What cost you was your inability to realize that the economy started to tank a full year into a Democrat majority in the House and Senate. This economic downturn was, of course, largely instigated by the disastrous effects of the 1990s Carter/Clinton CRA initiated "give a home loan to financially illiterate people who often had bad or nonexistent credit histories, no money to put down on a house, no (or low paying) jobs, and no money to put down on a house".
Another problem was that the Dems, from 2007 through 2010, made a priority of wasting time on "Obama Care" rather than concentrating on the rapidly collapsing economy.
This, and likelihood that you banked on Obama's dreamy promise of "Hope and Change", cost people like you a big chunk of your retirement fund.
Meanwhile, you might feel better knowing that our politicians (of both parties) have, most likely, lost little or nothing during this recession. You sure don't see them cutting back on their exotic vacations, golf outings, and lobster dinners now do you?
Hopefully, the above facts will make it easier for you to deal with the "change" that you probably voted for in the last Presidential election.
Oh well, maybe things will go better for you in your next life...
The economy began to tank 6 years into one of the longest and most expensive wars in American history. Billions upon billions of dollars sucked right out of the pockets of American taxpayers - used to bolster the DOD and its overpaid contracting companies that made record profits (and still are) for their services to the war effort.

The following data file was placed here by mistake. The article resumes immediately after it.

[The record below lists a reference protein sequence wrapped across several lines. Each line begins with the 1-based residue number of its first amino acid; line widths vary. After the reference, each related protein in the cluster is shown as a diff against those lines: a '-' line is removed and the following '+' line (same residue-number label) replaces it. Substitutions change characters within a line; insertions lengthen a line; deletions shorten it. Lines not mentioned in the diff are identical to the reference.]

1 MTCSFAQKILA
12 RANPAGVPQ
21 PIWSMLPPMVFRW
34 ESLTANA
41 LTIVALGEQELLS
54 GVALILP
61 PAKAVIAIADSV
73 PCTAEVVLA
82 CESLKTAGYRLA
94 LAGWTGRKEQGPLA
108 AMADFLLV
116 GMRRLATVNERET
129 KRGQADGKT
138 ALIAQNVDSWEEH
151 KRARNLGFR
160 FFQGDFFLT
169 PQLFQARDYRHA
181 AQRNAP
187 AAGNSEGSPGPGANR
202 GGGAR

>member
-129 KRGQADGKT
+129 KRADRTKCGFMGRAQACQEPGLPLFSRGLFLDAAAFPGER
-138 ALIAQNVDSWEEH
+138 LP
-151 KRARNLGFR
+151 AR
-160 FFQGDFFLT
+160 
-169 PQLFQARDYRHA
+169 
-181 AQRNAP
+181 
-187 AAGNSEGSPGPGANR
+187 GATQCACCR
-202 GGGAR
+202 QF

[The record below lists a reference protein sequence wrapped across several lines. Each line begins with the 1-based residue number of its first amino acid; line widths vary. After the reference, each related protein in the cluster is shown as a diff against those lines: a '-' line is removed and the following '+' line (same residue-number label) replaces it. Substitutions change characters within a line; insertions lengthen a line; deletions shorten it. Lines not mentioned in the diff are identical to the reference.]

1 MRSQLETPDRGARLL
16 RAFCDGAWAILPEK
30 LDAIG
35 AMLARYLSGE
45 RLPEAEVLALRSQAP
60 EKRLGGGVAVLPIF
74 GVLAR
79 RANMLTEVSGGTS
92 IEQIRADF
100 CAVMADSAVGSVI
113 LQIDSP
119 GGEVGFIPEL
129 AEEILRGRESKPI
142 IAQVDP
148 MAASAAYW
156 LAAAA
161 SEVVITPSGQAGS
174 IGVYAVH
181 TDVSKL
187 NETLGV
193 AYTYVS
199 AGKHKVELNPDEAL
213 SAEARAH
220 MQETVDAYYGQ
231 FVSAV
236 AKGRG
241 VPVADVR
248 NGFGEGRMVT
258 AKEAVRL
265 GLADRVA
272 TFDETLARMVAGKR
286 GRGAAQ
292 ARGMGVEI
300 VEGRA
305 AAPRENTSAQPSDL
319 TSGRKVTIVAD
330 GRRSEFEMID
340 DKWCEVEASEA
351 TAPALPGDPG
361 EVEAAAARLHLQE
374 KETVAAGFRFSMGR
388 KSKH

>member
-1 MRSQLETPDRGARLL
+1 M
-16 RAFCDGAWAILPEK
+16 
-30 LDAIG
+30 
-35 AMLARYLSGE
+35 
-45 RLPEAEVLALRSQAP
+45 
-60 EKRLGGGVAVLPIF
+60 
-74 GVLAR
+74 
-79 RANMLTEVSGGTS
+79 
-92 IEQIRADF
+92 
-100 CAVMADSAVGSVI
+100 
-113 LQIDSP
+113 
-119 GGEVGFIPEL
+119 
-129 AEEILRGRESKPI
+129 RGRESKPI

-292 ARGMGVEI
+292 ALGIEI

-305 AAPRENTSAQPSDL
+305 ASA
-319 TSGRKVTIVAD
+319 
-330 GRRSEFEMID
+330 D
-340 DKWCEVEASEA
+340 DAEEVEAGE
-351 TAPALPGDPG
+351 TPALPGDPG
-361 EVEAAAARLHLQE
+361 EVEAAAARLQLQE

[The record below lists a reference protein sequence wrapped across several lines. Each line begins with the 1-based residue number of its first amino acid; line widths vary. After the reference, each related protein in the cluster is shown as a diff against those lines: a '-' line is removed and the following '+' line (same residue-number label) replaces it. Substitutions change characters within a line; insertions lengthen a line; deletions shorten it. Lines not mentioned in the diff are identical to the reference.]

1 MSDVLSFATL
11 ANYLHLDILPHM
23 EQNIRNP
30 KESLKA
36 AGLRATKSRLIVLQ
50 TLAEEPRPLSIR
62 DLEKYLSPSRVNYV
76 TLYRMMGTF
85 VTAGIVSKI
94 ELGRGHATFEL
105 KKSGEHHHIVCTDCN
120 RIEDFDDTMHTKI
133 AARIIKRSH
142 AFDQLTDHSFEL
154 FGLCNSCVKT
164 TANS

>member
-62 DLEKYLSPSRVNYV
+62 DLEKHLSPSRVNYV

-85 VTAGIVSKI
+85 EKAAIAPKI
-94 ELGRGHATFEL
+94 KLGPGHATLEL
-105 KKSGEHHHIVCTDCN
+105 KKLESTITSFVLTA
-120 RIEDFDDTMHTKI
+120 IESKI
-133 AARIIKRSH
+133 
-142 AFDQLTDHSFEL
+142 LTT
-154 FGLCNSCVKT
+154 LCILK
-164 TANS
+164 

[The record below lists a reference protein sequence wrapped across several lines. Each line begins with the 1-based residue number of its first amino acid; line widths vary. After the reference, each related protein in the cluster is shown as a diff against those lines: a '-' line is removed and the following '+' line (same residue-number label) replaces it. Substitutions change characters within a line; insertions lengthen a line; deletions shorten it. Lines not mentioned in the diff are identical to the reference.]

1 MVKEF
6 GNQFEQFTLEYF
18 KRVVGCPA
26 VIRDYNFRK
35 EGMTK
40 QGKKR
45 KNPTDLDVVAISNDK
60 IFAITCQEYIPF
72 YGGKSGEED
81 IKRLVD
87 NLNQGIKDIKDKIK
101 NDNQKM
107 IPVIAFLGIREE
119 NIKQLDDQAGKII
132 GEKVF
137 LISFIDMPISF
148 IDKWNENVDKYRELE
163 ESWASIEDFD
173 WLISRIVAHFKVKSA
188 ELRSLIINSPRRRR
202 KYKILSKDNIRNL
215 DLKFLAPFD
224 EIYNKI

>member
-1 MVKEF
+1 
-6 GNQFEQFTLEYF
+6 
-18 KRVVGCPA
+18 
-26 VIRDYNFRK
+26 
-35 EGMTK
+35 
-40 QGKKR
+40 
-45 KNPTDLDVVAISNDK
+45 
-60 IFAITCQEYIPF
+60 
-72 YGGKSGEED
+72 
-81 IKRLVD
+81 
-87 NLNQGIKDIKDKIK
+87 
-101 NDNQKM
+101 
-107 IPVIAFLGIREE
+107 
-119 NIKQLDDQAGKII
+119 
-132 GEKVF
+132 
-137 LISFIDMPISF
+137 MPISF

You're full sh*t blaming the economy downfall on Democrats. While Bush sat with his thumb up his ass, Wall Street was buying up billions, if not trillions, of dollars of worthless loans that would default as soon as the ink dried on the AAA rating stamp. He was actually told, literally TOLD to his face, that this could have a catastrophic affect on the economy, but he turned a blind eye.

I've read enough research on this period of history to write a book about. The economic collapse was due to many things happening at the same time - ALL of them under Bush's watch. We had billions of dollars going to war. Billions of dollars being scammed through the housing industry. Millions of jobs being offshored. Millions of companies downsizing. Millions of illegal immigrants flooding the country for what jobs were left.

And in the summer of 2008 it all came crashing down. And it has yet to recover because it was such a devastating blow that it has been said it may take ten or more years for us to see real signs of improvement. It's been rumored that this may have been the beginning of the end of our economic reign of superiority in the world. We may never fully recover, and at best, all we can hope for is that we don't slide any deeper.